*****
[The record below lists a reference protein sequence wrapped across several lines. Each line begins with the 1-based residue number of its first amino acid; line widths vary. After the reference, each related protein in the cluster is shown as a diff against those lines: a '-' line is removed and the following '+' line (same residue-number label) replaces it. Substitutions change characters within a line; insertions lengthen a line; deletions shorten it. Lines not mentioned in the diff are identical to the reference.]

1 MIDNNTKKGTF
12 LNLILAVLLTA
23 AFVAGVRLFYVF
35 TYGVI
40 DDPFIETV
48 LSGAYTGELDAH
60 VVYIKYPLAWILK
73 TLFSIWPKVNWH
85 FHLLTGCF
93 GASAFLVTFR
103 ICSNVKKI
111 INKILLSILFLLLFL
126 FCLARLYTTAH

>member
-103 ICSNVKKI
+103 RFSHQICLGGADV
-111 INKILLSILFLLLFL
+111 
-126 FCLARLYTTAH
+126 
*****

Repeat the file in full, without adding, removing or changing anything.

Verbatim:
[The record below lists a reference protein sequence wrapped across several lines. Each line begins with the 1-based residue number of its first amino acid; line widths vary. After the reference, each related protein in the cluster is shown as a diff against those lines: a '-' line is removed and the following '+' line (same residue-number label) replaces it. Substitutions change characters within a line; insertions lengthen a line; deletions shorten it. Lines not mentioned in the diff are identical to the reference.]

1 MIDNNTKKGTF
12 LNLILAVLLTA
23 AFVAGVRLFYVF
35 TYGVI
40 DDPFIETV
48 LSGAYTGELDAH
60 VVYIKYPLAWILK
73 TLFSIWPKVNWH
85 FHLLTGCF
93 GASAFLVTFR
103 ICSNVKKI
111 INKILLSILFLLLFL
126 FCLARLYTTAH

>member
-103 ICSNVKKI
+103 RFSHQICLGGADV
-111 INKILLSILFLLLFL
+111 
-126 FCLARLYTTAH
+126 